WHAT IS DUAL DIAGNOSIS TREATMENT?
Dual diagnosis treatment helps people with a mental health disorder and co-occurring substance abuse issue. Treatment blends the mental health care and substance abuse treatment into a comprehensive program.
Until the 21st century, people with both mental health and substance abuse issues were treated separately for each condition. Often times, people were forced to get sober before they were given mental health treatment. Because of this, many people often did not get the help they needed. Today we know that substance abuse often stems from mental health issues. Therefore, successful treatment needs to address both issues simultaneously.
How Common is Dual Diagnosis Treatment?
One in four adults with a mental illness also has a substance abuse disorder. Unfortunately, many people with this diagnosis do not receive treatment for both conditions. In fact, a study found that in 2002, only 12 percent of the 4 million adults with a dual diagnosis received treatment for both.
What are Symptoms of Dual Diagnosis?
Symptoms of dual diagnosis are widespread, and can vary from person to person. This can make it difficult to diagnose. As a result, many mental health clinicians are starting to special use screening tools. These tools help determine whether people are at risk for a drug or alcohol addiction disorder.
First, let’s look at common warning signs of mental health conditions:
- Extreme mood changes
- Prolonged feelings of depression
- Confused thinking
- Problems with concentration
- Withdrawing from friends and family
- Thoughts of suicide
Next, let’s look at common symptoms of drug or alcohol abuse:
- Participating in risky behaviors
- Withdrawing from friends and family
- Sudden behavioral changes
- Developing a high tolerance for the substance
- Experiencing withdrawal symptoms
- Feelings of needing to be on the substance to function normally
- Using substances under dangerous conditions
If a person has one or more symptoms in each category, a dual diagnosis treatment program will likely be beneficial.
How Do We Treat Dual Diagnosis?
The most effective dual diagnosis treatment addresses both mental health and addiction issues at the same time. The separate issues often feed off of one another, making it important to address both for success.
There are commonalities among dual diagnoses treatment plans, although each facility is unique. Below are the most common methods used as part of a successful treatment program.
Stopping cold turkey can be dangerous when a person is physically reliant upon drugs or alcohol. Because of this, detoxification, when needed, is the first step in dual diagnosis treatment. Generally, a person is monitored by trained medical staff 24/7 for up to seven days. The staff may administer medication and counseling as the individual goes through detoxification.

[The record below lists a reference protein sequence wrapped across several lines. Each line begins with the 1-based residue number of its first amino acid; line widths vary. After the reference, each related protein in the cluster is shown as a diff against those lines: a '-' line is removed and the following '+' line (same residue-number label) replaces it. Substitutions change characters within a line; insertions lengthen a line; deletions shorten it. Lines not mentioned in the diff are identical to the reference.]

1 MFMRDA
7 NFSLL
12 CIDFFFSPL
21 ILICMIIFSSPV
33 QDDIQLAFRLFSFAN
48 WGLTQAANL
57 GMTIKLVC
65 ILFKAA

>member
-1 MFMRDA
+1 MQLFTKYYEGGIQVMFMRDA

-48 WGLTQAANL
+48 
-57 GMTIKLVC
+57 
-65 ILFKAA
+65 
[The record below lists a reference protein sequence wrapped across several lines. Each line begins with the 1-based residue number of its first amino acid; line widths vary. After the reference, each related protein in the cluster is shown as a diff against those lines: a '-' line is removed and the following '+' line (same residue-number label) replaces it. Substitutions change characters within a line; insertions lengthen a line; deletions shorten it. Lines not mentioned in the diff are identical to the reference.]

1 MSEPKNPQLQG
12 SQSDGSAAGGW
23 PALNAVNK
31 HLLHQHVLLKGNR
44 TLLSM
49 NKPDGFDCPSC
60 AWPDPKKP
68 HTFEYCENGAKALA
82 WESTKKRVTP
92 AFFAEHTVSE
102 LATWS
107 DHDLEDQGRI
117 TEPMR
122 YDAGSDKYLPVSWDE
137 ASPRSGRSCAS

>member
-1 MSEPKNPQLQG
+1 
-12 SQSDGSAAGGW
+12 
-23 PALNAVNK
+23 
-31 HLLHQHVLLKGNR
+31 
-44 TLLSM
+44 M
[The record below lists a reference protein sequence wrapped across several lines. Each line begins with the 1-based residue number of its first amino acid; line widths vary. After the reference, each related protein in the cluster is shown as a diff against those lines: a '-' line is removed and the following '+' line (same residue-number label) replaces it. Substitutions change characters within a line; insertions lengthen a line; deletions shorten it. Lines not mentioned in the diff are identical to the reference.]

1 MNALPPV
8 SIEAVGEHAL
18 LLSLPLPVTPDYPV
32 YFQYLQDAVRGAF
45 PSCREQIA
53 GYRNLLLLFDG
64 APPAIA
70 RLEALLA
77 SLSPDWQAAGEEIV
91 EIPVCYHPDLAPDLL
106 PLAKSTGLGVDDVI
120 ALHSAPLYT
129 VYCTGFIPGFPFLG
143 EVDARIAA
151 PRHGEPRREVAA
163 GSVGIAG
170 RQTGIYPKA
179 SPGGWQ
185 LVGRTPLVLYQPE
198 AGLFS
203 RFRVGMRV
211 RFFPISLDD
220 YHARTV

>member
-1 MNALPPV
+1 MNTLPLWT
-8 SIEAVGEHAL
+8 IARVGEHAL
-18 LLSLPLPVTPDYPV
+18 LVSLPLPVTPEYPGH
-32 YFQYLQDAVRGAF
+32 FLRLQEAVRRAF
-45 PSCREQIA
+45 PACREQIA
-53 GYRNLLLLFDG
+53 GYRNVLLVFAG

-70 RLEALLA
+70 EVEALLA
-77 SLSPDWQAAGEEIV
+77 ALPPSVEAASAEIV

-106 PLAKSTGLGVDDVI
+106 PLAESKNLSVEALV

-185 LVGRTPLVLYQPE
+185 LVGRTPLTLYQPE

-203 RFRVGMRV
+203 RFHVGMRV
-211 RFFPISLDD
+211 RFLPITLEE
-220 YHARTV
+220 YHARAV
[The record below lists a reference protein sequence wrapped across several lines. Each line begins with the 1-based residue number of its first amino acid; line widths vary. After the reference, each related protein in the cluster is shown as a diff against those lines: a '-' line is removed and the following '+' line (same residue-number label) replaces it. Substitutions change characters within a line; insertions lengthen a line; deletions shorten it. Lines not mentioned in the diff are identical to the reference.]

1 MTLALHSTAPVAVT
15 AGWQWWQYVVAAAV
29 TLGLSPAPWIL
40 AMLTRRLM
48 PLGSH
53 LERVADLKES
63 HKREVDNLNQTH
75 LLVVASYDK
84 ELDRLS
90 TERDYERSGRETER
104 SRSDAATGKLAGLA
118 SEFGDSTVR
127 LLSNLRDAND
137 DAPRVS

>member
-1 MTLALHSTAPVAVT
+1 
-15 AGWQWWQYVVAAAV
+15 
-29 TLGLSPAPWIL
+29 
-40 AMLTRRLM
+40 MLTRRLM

A person who has been given a dual diagnosis will likely benefit from an inpatient program. Here they will have access to medical and mental health care 24/7. Inpatient facilities provide medical and mental support. Additionally, they offer therapy, education and other health services.
Group homes or sober houses are residential treatment centers that help newly sober people avoid relapse. Supportive housing allows people to live their normal daily tasks while residing in a supportive environment. It is important to note that many of these facilities are not overseen by licensed professionals. For that reason, it is important to do your research before selecting supportive housing.
Psychotherapy, or talk therapy, is typically a large part of dual diagnosis treatment. These sessions provide people with the tools they need to cope with daily life. Additionally, they help a person change patterns that may increase the risk of relapse.
In some cases, medications will be used to treat a mental illness. Additionally, certain medications may also help people coming off of substances by mitigating withdrawal side effects.
Self-Help and Support Groups
Remember that dual diagnosis treatment is an ongoing process. Finding a strong support group is important for a lasting recovery. Support groups can help reduce feelings of isolation. They also provide a space to share frustrations as well as celebrate successes.
Here are some common support groups for people with a dual diagnosis:
- Alcoholics Anonymous and Narcotics Anonymous – Anonymous 12-step group recovery programs for people in recovery from alcohol or drug addiction.
- Double Trouble in Recovery – A 12-step program that focuses on managing both substance abuse and mental health.
- Smart Recovery – A sobriety support group for a people with a variety of addictions that is not faith-based.
Find a Dual Diagnosis Treatment Center
The Blackberry Center in St. Cloud Florida, just outside of Orlando, offers an intensive dual diagnosis treatment program. Contact us for more information on how we have helped many people build a solid foundation for a better life.